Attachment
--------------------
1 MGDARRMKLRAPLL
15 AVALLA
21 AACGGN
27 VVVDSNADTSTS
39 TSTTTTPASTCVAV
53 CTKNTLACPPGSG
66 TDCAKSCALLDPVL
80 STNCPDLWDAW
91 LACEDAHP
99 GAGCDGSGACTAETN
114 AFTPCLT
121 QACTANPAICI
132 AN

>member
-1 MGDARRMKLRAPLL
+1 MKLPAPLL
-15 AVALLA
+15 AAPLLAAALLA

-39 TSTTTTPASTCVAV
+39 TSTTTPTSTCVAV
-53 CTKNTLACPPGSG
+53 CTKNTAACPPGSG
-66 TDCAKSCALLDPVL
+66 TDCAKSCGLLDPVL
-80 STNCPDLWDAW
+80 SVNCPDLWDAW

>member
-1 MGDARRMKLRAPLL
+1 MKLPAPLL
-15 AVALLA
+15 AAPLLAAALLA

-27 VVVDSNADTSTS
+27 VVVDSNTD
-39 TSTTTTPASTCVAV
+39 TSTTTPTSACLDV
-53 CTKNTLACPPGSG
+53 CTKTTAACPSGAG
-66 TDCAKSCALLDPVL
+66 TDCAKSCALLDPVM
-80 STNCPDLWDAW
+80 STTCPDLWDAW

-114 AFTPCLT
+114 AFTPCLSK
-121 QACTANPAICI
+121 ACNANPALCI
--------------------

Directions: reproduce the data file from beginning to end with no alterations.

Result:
1 MGDARRMKLRAPLL
15 AVALLA
21 AACGGN
27 VVVDSNADTSTS
39 TSTTTTPASTCVAV
53 CTKNTLACPPGSG
66 TDCAKSCALLDPVL
80 STNCPDLWDAW
91 LACEDAHP
99 GAGCDGSGACTAETN
114 AFTPCLT
121 QACTANPAICI
132 AN

>member
-1 MGDARRMKLRAPLL
+1 MKLPAPLL
-15 AVALLA
+15 AAPLLAAALLA

-39 TSTTTTPASTCVAV
+39 TSTTTPTSTCVAV
-53 CTKNTLACPPGSG
+53 CTKNTAACPPGSG
-66 TDCAKSCALLDPVL
+66 TDCAKSCGLLDPVL
-80 STNCPDLWDAW
+80 SVNCPDLWDAW

>member
-1 MGDARRMKLRAPLL
+1 MKLPAPLL
-15 AVALLA
+15 AAPLLAAALLA

-27 VVVDSNADTSTS
+27 VVVDSNTD
-39 TSTTTTPASTCVAV
+39 TSTTTPTSACLDV
-53 CTKNTLACPPGSG
+53 CTKTTAACPSGAG
-66 TDCAKSCALLDPVL
+66 TDCAKSCALLDPVM
-80 STNCPDLWDAW
+80 STTCPDLWDAW

-114 AFTPCLT
+114 AFTPCLSK
-121 QACTANPAICI
+121 ACNANPALCI